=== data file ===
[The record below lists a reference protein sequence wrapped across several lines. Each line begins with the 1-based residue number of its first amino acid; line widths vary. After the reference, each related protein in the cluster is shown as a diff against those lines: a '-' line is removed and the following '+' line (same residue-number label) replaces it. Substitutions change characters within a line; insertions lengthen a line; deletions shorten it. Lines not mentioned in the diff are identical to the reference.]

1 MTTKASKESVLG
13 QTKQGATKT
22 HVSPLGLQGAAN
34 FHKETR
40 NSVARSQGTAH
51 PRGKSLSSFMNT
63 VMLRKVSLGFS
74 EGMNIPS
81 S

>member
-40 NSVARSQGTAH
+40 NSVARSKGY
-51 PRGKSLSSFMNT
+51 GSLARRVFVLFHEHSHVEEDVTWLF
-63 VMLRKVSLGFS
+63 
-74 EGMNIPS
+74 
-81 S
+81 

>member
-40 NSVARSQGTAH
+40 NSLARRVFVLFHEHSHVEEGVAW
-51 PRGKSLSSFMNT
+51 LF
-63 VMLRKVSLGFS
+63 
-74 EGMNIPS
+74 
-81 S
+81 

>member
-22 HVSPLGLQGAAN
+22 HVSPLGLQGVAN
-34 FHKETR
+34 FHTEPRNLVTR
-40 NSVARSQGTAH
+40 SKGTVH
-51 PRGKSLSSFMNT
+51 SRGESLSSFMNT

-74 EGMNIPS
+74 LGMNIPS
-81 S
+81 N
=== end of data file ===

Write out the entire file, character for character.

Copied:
[The record below lists a reference protein sequence wrapped across several lines. Each line begins with the 1-based residue number of its first amino acid; line widths vary. After the reference, each related protein in the cluster is shown as a diff against those lines: a '-' line is removed and the following '+' line (same residue-number label) replaces it. Substitutions change characters within a line; insertions lengthen a line; deletions shorten it. Lines not mentioned in the diff are identical to the reference.]

1 MTTKASKESVLG
13 QTKQGATKT
22 HVSPLGLQGAAN
34 FHKETR
40 NSVARSQGTAH
51 PRGKSLSSFMNT
63 VMLRKVSLGFS
74 EGMNIPS
81 S

>member
-40 NSVARSQGTAH
+40 NSVARSKGY
-51 PRGKSLSSFMNT
+51 GSLARRVFVLFHEHSHVEEDVTWLF
-63 VMLRKVSLGFS
+63 
-74 EGMNIPS
+74 
-81 S
+81 

>member
-40 NSVARSQGTAH
+40 NSLARRVFVLFHEHSHVEEGVAW
-51 PRGKSLSSFMNT
+51 LF
-63 VMLRKVSLGFS
+63 
-74 EGMNIPS
+74 
-81 S
+81 

>member
-22 HVSPLGLQGAAN
+22 HVSPLGLQGVAN
-34 FHKETR
+34 FHTEPRNLVTR
-40 NSVARSQGTAH
+40 SKGTVH
-51 PRGKSLSSFMNT
+51 SRGESLSSFMNT

-74 EGMNIPS
+74 LGMNIPS
-81 S
+81 N